The Huffington Post published the post “Are We Addicted to the Idea of Perfection” by Jennifer Howard PhD.  She bemoans our quest to look perfect.  It’s so evident, she says, that despite these recessionary times, plastic surgery is on the rise.  Can’t we spend our time, effort and money on fixing what’s on the inside?  Gosh, darn.

Wait a second.  The pursuit of beauty isn’t necessarily a pursuit for perfection.  What I think is beautiful isn’t necessarily what others do.  Why else do so many people go under the knife so such that they look freakish (as Howard complains in her piece)?  Because to them that’s beautiful.

Also, pursuing perfection may not be so bad.  Sure, I’m all for self-acceptance.  But at what point is self-acceptance giving up?  If you’re 50 lbs overweight, should you just accept that?  Hell, no.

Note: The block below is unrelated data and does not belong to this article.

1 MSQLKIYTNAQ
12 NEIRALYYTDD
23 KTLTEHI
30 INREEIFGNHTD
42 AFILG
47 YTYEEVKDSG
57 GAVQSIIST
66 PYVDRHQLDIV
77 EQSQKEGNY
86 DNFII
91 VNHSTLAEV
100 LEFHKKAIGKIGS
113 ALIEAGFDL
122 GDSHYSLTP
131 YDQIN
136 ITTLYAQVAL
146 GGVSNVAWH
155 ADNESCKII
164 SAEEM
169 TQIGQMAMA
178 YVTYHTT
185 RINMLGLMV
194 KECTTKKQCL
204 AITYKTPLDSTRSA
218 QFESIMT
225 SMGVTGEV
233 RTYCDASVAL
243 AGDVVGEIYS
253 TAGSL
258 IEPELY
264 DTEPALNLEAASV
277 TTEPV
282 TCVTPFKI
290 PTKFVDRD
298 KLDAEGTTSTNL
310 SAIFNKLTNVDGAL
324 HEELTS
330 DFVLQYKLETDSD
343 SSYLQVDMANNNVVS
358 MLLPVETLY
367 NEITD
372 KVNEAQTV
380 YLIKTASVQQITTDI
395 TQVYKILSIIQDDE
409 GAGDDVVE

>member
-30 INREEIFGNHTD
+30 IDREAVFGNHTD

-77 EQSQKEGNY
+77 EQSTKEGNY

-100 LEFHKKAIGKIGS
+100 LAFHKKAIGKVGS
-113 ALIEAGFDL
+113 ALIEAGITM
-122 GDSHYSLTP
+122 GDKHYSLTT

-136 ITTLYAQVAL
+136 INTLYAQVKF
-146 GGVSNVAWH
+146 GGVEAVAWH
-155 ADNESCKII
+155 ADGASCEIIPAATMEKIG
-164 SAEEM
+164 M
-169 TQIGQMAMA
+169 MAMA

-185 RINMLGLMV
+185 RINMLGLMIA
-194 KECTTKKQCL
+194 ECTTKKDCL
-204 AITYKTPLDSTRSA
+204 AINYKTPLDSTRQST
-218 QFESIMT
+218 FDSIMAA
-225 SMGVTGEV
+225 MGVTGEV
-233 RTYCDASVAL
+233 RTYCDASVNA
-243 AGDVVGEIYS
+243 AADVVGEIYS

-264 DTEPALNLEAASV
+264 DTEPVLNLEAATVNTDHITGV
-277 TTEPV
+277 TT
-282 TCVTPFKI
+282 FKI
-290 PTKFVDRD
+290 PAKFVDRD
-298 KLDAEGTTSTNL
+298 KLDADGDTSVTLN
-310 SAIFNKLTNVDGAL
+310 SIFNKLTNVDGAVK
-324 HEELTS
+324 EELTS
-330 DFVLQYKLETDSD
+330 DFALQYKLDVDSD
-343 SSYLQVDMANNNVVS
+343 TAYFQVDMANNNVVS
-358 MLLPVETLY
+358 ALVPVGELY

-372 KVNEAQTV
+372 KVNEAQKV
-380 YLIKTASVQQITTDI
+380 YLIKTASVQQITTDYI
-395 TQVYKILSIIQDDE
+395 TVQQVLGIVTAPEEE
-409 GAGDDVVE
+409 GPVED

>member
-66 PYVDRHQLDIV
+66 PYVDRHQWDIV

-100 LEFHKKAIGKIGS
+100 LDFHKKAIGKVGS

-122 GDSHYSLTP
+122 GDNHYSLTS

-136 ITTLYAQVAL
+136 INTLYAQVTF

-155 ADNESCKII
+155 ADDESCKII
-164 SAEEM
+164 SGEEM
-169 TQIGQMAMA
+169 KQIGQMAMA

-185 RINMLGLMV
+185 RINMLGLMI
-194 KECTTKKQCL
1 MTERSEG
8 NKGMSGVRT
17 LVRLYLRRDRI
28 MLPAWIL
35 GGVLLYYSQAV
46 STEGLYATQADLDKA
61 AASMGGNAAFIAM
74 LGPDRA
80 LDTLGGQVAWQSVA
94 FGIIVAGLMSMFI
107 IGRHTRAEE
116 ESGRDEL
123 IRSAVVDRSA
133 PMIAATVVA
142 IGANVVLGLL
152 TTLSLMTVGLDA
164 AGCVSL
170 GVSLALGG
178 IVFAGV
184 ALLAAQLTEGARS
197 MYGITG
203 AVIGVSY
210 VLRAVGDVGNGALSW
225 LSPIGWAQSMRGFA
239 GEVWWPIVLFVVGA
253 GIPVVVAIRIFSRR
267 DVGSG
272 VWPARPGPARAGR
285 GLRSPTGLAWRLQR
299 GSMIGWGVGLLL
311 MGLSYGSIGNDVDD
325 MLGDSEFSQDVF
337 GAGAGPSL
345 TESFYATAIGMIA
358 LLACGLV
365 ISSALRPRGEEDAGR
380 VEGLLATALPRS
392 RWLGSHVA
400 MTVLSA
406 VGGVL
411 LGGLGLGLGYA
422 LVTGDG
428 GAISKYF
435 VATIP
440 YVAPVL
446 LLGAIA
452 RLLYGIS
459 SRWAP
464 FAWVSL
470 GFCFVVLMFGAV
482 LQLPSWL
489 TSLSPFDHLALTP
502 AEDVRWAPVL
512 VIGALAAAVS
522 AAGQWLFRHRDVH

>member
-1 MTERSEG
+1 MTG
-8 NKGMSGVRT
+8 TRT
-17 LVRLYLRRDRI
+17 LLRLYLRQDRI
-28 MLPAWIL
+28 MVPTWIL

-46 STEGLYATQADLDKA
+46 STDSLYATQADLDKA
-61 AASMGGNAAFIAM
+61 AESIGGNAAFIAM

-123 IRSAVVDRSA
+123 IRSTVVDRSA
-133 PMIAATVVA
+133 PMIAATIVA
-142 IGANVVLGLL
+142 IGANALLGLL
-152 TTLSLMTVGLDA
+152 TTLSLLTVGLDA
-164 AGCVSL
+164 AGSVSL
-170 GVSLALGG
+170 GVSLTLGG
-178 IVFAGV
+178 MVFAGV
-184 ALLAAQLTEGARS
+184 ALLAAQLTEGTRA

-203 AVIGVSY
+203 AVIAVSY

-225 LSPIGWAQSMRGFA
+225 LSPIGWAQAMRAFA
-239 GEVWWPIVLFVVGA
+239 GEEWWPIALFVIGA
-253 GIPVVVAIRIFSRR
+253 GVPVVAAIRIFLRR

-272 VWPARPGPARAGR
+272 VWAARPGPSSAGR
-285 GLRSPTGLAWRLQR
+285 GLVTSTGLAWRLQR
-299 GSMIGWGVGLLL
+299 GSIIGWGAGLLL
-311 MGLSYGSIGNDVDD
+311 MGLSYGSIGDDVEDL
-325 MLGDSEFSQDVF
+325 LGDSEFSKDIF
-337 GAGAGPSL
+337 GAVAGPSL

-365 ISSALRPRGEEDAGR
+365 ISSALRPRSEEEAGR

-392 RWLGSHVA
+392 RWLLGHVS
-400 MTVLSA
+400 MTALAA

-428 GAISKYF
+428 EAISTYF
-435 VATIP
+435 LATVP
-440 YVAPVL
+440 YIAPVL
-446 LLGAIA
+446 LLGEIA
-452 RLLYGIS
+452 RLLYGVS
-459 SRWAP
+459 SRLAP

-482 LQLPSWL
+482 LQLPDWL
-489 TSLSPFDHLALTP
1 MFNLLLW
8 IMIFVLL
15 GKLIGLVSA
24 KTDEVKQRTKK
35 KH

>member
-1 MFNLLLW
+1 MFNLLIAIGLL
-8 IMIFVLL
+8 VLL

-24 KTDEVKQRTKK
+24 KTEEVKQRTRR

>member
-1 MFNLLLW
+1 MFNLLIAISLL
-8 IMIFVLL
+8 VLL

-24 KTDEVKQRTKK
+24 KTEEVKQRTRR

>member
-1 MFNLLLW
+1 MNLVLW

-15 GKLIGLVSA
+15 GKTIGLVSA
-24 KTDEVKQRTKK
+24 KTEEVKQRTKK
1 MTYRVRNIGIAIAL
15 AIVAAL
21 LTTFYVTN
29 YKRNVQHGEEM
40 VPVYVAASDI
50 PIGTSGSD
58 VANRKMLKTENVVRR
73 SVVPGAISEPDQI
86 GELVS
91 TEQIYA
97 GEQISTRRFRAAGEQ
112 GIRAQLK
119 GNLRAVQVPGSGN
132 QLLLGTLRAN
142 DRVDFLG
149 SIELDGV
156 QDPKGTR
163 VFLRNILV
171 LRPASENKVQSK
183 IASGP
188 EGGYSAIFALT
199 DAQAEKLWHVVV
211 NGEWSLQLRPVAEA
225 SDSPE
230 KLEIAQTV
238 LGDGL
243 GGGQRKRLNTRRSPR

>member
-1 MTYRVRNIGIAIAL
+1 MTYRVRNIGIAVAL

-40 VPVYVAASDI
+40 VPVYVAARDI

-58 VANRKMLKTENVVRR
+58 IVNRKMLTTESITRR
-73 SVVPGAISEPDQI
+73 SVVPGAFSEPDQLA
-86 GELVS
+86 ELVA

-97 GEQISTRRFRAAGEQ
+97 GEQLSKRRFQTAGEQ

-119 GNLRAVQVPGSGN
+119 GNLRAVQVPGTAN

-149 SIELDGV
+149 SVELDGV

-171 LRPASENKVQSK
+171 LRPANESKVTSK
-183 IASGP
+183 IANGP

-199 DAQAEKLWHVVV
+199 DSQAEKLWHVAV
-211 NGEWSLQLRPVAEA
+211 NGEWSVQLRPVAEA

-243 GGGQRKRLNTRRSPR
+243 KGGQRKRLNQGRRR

Ok, Ok.  I don’t mean to turn the world into a bunch of neurotic, slaves to beauty.  But I don’t think its all or nothing.

Also I truly believe that our extreme reactions to the pursuit of beauty, i.e., that it’s both vital and vapid, may be the reason we go to such extremes to perfect ourselves.  In other words, if people respected the pursuit of beauty, they would be more mindful/thoughtful about what they’re doing to their bodies. They would have deeper conversations with their friends about how they feel about their looks without feeling shallow, and therefore, be more likely to think twice about plastic surgery.  Or they would be open with their doctors about not loving how they look and seek psychiatric help.

The pursuit of beauty isn’t the problem.  The way we pursue it and our disdain for it is.

Comment or tweet me your thoughts @beautyskew

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